Epstein, who has been a designer since the late ’70s, starting as a print designer, then moving into broadcast design and animation working for ABC in Hollywood, then a CBS affiliate in San Francisco. For the past 14 years, he’s focused on photography and print design. Read rest of article here.
Peoria’s Prairie Center for the Arts Provides Space to Let Creative Minds Explore the Possible
Prairie Center of the Arts is a hidden gem in downtown Peoria. Founded in 2003, the center is located in a 120 year old building that was once home to a rope manufacturer. The warehouse is now occupied with a large gallery space on one side, and a printmaking shop and artist studios on the other.
The Center offers residencies to artists with studio space and equipment that allows them to work without distraction. Dawn Gettler came to Peoria from Chicago as an art resident a couple of years ago, and when she was offered the program manager job at the Center, she moved here full-time two years ago. She says, “I found that I could buy a house here and afford a studio and get a job in the arts. I sort of re-evaluated what it meant to be successful, and for me that meant being able to make work and sustain a lifestyle, which I can do in Peoria.” Read the rest of the story here.
Our friends to the North, Everlovin’ Press in Kingston, Ontario, have created a new series of fine letterpress prints called The Canadianist, featuring five illustrations from select artists to comment on Cananadian culture, from high to low .
Illustrator Tom Froese and Everlovin’ conceived the series to promote the Canadian design and illustration community and showcase the beauty of letterpress. They had previously collaborated on a postcard series entitled Greetings From Canada with a similar tongue-in-cheek mandate. The Canadianist is their sequel to that. Five artists were invited to address one theme each: Fashion, Food, Flora, Know-How, and Colloquialisms.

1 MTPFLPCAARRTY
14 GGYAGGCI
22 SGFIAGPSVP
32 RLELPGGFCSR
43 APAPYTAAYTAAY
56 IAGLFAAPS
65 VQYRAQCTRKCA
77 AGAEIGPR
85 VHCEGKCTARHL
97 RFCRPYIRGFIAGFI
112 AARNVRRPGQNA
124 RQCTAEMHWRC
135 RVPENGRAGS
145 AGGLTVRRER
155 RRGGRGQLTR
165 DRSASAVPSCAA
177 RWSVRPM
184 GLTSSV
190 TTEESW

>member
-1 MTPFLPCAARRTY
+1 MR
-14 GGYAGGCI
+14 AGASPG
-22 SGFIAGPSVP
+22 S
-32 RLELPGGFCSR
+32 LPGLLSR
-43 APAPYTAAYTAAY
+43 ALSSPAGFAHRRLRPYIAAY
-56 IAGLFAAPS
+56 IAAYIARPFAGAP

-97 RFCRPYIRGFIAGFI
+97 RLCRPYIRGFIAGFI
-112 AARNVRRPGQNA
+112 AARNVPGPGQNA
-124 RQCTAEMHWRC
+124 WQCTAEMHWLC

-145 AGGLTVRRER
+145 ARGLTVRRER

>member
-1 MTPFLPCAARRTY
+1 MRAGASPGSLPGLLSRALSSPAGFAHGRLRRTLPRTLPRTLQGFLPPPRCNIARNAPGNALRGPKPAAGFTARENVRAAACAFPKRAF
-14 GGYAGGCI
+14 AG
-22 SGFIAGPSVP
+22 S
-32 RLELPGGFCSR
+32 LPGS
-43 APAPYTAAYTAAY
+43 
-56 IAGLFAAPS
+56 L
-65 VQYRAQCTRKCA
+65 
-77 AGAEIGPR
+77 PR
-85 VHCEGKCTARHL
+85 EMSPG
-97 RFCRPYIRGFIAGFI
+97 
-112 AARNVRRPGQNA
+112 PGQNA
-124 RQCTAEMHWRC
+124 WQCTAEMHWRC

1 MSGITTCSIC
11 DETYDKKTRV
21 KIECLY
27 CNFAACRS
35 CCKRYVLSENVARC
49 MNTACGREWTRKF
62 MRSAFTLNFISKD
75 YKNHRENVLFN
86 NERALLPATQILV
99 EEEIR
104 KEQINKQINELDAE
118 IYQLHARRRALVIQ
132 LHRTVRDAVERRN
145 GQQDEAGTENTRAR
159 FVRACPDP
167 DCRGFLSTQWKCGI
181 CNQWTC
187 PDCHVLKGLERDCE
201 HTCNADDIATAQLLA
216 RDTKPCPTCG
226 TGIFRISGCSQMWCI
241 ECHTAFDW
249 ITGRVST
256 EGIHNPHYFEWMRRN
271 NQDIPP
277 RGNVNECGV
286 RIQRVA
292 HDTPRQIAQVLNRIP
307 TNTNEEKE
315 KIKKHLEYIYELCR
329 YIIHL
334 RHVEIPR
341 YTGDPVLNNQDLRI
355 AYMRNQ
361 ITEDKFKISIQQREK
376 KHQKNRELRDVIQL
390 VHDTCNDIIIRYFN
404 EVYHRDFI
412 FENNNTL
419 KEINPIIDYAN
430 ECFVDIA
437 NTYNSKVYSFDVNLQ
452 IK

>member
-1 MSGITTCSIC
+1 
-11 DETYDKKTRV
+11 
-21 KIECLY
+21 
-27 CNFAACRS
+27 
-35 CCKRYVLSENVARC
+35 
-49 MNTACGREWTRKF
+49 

Froese says, “Vince and I have a passion for letterpress, and of course would like to establish Everlovin’ as the choicest letterpress printer for designers in the country.” They chose the artists and assigned them themes that they thought would suit their styles and would provide lots of potential for ‘assemblages of Canadiana.’” Read the rest here.
“It’s not often that I get to design anything personal, so getting married was really the most wonderful excuse to go all out and design something conceptually meaningful and aesthetically characteristic to my wife’s and my sensibilities,” says Cody Dingle on designing his own, luxurious wedding invitations.
Of course, he did much more than that. He virtually illustrated their love story, designing a website for their friends and family, providing important details about their big day including an RSVP form, suggested hotels and B&Bs, and even a map of New Orleans (where they live) pointing out the different areas of the city and noting the locations of their nuptials and reception. Read the rest of the article here.